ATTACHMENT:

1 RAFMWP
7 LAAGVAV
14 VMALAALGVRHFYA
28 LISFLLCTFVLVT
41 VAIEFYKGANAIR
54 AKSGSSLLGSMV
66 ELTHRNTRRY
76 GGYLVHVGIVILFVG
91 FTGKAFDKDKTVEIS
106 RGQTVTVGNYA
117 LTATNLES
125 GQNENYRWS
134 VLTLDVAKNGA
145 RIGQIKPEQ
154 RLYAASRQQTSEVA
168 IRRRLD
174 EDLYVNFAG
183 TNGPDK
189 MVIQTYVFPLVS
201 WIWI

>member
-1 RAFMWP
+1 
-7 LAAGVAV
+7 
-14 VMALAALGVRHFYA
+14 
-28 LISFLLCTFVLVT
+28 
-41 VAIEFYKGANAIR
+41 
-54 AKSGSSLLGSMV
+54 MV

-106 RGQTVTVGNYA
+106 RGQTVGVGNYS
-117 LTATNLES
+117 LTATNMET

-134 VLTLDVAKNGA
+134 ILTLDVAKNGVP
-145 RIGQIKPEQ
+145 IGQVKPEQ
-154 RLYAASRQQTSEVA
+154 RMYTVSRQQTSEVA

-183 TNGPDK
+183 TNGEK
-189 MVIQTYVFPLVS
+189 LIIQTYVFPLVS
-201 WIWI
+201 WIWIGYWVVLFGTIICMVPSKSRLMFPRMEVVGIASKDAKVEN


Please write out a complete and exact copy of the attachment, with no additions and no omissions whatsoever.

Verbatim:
1 RAFMWP
7 LAAGVAV
14 VMALAALGVRHFYA
28 LISFLLCTFVLVT
41 VAIEFYKGANAIR
54 AKSGSSLLGSMV
66 ELTHRNTRRY
76 GGYLVHVGIVILFVG
91 FTGKAFDKDKTVEIS
106 RGQTVTVGNYA
117 LTATNLES
125 GQNENYRWS
134 VLTLDVAKNGA
145 RIGQIKPEQ
154 RLYAASRQQTSEVA
168 IRRRLD
174 EDLYVNFAG
183 TNGPDK
189 MVIQTYVFPLVS
201 WIWI

>member
-1 RAFMWP
+1 
-7 LAAGVAV
+7 
-14 VMALAALGVRHFYA
+14 
-28 LISFLLCTFVLVT
+28 
-41 VAIEFYKGANAIR
+41 
-54 AKSGSSLLGSMV
+54 MV

-106 RGQTVTVGNYA
+106 RGQTVGVGNYS
-117 LTATNLES
+117 LTATNMET

-134 VLTLDVAKNGA
+134 ILTLDVAKNGVP
-145 RIGQIKPEQ
+145 IGQVKPEQ
-154 RLYAASRQQTSEVA
+154 RMYTVSRQQTSEVA

-183 TNGPDK
+183 TNGEK
-189 MVIQTYVFPLVS
+189 LIIQTYVFPLVS
-201 WIWI
+201 WIWIGYWVVLFGTIICMVPSKSRLMFPRMEVVGIASKDAKVEN